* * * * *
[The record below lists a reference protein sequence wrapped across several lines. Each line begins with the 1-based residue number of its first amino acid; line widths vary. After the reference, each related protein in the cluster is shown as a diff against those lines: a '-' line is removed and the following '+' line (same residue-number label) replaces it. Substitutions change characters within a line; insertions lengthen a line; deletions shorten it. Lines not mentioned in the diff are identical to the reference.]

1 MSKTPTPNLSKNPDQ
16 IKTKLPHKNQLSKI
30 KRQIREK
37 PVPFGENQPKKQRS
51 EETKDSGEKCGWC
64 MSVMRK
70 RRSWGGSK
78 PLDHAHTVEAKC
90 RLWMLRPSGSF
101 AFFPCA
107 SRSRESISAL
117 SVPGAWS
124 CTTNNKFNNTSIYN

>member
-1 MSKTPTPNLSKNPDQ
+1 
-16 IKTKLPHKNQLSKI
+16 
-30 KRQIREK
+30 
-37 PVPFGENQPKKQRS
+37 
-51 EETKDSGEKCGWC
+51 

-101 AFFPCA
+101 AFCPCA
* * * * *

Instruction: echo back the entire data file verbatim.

[The record below lists a reference protein sequence wrapped across several lines. Each line begins with the 1-based residue number of its first amino acid; line widths vary. After the reference, each related protein in the cluster is shown as a diff against those lines: a '-' line is removed and the following '+' line (same residue-number label) replaces it. Substitutions change characters within a line; insertions lengthen a line; deletions shorten it. Lines not mentioned in the diff are identical to the reference.]

1 MSKTPTPNLSKNPDQ
16 IKTKLPHKNQLSKI
30 KRQIREK
37 PVPFGENQPKKQRS
51 EETKDSGEKCGWC
64 MSVMRK
70 RRSWGGSK
78 PLDHAHTVEAKC
90 RLWMLRPSGSF
101 AFFPCA
107 SRSRESISAL
117 SVPGAWS
124 CTTNNKFNNTSIYN

>member
-1 MSKTPTPNLSKNPDQ
+1 
-16 IKTKLPHKNQLSKI
+16 
-30 KRQIREK
+30 
-37 PVPFGENQPKKQRS
+37 
-51 EETKDSGEKCGWC
+51 

-101 AFFPCA
+101 AFCPCA